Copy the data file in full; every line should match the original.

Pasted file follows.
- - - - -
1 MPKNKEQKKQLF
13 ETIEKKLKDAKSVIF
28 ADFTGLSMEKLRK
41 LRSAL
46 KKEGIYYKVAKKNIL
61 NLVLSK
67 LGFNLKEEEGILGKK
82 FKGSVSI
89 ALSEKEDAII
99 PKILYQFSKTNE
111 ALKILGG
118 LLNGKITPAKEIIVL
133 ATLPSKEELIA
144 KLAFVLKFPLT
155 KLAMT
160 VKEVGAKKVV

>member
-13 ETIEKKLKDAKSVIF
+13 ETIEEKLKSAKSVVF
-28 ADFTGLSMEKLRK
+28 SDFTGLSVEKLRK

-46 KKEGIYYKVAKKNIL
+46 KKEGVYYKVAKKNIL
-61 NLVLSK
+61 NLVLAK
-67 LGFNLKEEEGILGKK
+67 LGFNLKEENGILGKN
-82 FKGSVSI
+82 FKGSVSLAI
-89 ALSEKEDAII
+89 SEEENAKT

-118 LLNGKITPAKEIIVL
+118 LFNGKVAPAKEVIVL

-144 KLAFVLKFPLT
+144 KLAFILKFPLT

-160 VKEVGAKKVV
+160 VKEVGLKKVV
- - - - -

1 MPKNKEQKKQLF
13 ETIEKKLKDAKSVIF
28 ADFTGLSMEKLRK
41 LRSAL
46 KKEGIYYKVAKKNIL
61 NLVLSK
67 LGFNLKEEEGILGKK
82 FKGSVSI
89 ALSEKEDAII
99 PKILYQFSKTNE
111 ALKILGG
118 LLNGKITPAKEIIVL
133 ATLPSKEELIA
144 KLAFVLKFPLT
155 KLAMT
160 VKEVGAKKVV

>member
-13 ETIEKKLKDAKSVIF
+13 ETIEEKLKSAKSVVF
-28 ADFTGLSMEKLRK
+28 SDFTGLSVEKLRK

-46 KKEGIYYKVAKKNIL
+46 KKEGVYYKVAKKNIL
-61 NLVLSK
+61 NLVLAK
-67 LGFNLKEEEGILGKK
+67 LGFNLKEENGILGKN
-82 FKGSVSI
+82 FKGSVSLAI
-89 ALSEKEDAII
+89 SEEENAKT

-118 LLNGKITPAKEIIVL
+118 LFNGKVAPAKEVIVL

-144 KLAFVLKFPLT
+144 KLAFILKFPLT

-160 VKEVGAKKVV
+160 VKEVGLKKVV